I temporarily got caught in the Sad and Useless website, and found Science is Fun.

Most of the claims seem plausible, but I can't guess why cat urine would fluoresce.

Comments have directed me to Why Does Urine Glow Under a Black Light? which says:

You can use a black light to detect body fluids. It's actually a good way to look for pet urine or make sure a bathroom or hotel room is really clean. Cat urine, in particular, glows very brightly under ultraviolet light. Urine glows under a black light primarily because it contains the element phosphorus. Phosphorus glows yellowish green in the presence of oxygen, with or without black light, but the light imparts additional energy that make the chemiluminescence easier to see. Urine also contains broken down blood proteins that glow under a black light.

Certainly other mammals including humans have both phosphorus and broken down blood proteins in their urine, so is the proposed specificity to cat urine just an issue of concentration perhaps?

www.sadanduseless.com/science-is-fun/ cat pee glows under black light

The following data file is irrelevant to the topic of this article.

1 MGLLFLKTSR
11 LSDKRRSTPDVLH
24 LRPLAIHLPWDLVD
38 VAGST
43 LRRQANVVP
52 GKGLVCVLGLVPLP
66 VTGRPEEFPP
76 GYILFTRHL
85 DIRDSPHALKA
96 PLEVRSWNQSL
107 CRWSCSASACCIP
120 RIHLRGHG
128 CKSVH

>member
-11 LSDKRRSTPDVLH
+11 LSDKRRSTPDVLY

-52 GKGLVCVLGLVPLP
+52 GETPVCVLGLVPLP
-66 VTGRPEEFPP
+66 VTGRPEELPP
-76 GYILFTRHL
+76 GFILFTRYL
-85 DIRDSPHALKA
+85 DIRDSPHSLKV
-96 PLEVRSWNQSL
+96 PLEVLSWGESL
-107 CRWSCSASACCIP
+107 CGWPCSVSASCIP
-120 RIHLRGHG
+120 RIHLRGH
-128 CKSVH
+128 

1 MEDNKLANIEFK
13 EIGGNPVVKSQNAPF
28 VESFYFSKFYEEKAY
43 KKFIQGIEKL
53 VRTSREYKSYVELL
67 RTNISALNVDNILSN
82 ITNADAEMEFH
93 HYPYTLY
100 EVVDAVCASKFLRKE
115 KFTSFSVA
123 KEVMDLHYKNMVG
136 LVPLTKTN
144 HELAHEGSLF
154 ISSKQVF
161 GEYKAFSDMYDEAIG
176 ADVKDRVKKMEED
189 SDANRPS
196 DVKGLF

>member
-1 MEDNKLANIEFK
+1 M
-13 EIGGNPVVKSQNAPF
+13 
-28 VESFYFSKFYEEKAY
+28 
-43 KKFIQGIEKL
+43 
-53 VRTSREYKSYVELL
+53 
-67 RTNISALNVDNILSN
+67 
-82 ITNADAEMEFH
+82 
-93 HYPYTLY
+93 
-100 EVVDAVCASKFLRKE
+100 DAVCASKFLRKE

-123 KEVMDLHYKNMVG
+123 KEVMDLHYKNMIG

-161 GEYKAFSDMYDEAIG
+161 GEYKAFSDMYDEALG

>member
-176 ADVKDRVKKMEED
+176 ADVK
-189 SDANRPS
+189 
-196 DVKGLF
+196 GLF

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    $\begingroup$ I don't find it implausible, but why cat urine specifically, and not of other animals? $\endgroup$ – John Dvorak May 21 '19 at 4:53
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    $\begingroup$ I actually think thoughtco simplifies quite a bit. I don't think there is pure P in urine. $\endgroup$ – Roland May 21 '19 at 14:11
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    $\begingroup$ Could possibly be because of Urobilin. Also, diet also influences the urine composition. Some of the excreted products can be fluorescent (for e.g. riboflavin) $\endgroup$ – WYSIWYG May 21 '19 at 14:24
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    $\begingroup$ Cat is a carnivore. Myoglobin is also a heme protein and its breakdown would also produce the "bile pigments" and their downstream excretion metabolites. It is possible that a carnivore might produce more bile pigments because of their diet, compared to a herbivore. However, I am not sure about it. $\endgroup$ – WYSIWYG May 21 '19 at 14:29
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    $\begingroup$ @John Dvorak: In fact, other sorts of urine, including human, fluoresce under UV light. Don't happen to have a cat, so I can't check relative intensity :-) $\endgroup$ – jamesqf May 22 '19 at 2:43

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